Job interview Questions:

Job interview questions

Candidates always want to know what job interview questions they should prepare for. What most job seekers don’t realize, however, is that questions and expected answers are likely to vary based on whether the position is a contract or permanent role. 

Today we are going to dig into expected job interview questions for each job type so that you can be fully prepared for those upcoming interviews. 

What Is Common

Every interviewer is expected to do certain things prior to their job interview. While you may be applying to several positions, your future manager wants to believe that you have hand-selected this particular opportunity. 

So when preparing for potential job interview questions, don’t forget these important steps: 

  • Research the company. Why? So you can articulate why you want to work with them. What is the company’s flagship product or service? Their mission? 
  • What questions will you ask the interviewer? In a perfect world, you will know the name and role of your interviewer. Research him/her and draft some questions related to what you learn. You will also want to create questions about the company, about the team, and about the company’s products or project(s).
  • Don’t forget the basics. We have several articles with tips in this space, but the most important is ensuring that you present well. Make sure you are dressed appropriately, make eye contact, actively listen, and be conversational. 

But Here Are Some Specific Differences

A contractor will take a very different approach to selling herself than a perm will. Why? Because a company hiring a contractor will have different short-term needs and a company hiring a perm will have different long-term needs.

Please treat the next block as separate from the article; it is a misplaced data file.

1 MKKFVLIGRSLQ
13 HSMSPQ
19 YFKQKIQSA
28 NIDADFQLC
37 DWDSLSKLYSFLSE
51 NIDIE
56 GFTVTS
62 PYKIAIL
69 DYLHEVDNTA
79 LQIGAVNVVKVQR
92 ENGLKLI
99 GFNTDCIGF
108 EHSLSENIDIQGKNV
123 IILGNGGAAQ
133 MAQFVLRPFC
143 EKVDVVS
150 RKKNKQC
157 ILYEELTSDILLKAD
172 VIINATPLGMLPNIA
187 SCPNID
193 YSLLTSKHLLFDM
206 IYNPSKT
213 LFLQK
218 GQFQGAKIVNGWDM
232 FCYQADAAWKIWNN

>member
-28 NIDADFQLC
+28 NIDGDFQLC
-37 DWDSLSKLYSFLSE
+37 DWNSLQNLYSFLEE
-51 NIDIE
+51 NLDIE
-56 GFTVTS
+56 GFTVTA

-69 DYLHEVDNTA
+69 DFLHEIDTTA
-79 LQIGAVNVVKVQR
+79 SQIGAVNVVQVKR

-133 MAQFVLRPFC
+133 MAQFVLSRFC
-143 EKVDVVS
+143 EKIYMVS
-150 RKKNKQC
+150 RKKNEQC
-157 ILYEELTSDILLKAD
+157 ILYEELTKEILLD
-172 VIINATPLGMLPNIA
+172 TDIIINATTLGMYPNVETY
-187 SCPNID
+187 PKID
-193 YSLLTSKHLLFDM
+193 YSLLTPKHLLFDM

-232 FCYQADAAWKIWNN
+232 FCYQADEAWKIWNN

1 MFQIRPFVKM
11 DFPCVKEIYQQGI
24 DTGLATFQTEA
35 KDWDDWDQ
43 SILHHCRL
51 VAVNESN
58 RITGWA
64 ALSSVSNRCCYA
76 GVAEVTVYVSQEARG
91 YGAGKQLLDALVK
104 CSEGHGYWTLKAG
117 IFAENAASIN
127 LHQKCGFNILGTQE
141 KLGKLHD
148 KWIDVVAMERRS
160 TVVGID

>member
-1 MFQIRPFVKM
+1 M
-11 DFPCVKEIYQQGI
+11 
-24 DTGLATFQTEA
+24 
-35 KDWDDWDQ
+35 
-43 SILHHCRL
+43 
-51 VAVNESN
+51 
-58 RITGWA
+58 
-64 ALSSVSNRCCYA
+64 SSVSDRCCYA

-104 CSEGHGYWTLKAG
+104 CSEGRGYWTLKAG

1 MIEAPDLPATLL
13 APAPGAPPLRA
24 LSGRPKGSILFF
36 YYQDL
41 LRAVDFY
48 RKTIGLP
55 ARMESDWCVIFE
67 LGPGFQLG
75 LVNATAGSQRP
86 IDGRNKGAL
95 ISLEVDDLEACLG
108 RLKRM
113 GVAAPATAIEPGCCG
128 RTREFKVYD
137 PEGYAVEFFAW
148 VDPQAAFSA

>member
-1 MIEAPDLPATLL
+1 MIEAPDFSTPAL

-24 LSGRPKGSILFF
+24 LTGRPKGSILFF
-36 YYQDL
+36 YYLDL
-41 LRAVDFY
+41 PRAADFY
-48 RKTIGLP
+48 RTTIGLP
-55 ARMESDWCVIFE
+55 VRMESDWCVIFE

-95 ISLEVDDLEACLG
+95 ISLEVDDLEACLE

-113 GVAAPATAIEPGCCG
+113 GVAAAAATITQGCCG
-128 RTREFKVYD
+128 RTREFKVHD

What the Client is Looking For Short-Term

Contract Candidates:

Consultants should never need training on core tasks. Therefore, a competitive contractor will already have related experiences that will enable him/her to quickly and effectively engage in the project with little/no training. 

  • This means the contractor can describe where he/she has strong experience and a high competency in basic monitoring skills. 
  • This also means that ideally, the contractor will have experience in the exact therapeutic(s). It is a bonus if he/she has experience in the specific indication(s). 
  • The only onboarding that a contractor should need would include training on the specific protocol and client-specific SOPs and tools. 

Permanent Candidates:

While Permanent candidates should still have relevant basic skills and experiences, the key difference in the short term is your willingness to learn new things.

You can expect the interviewer to ask questions about your basic knowledge of the core competencies (monitoring, therapeutics, etc) but then progress to a discussion more focused on developmental opportunities. 

  • As a perm candidate, be ready to speak to your experience and competency level in basic monitoring skills. Don’t oversell. 
  • If you don’t have the exact therapeutic or indication experience needed, be prepared to discuss how you will gain those skills.  The key is what you will do to ensure success (self-study, etc). 

Long-term engagement differences:

Contract Candidates:

For contractors, the largest long-term’ concern most hiring managers have is whether you will stay for the duration of the project. 

  • Be prepared to obtain clarity regarding the length of the contract/project. Then, have a candid discussion as it relates to what you are able/willing to commit to in terms of contract length and weekly/monthly utilization.
  • Also, be prepared to answer whether you have ever left a project before it was scheduled to end, and if so, why.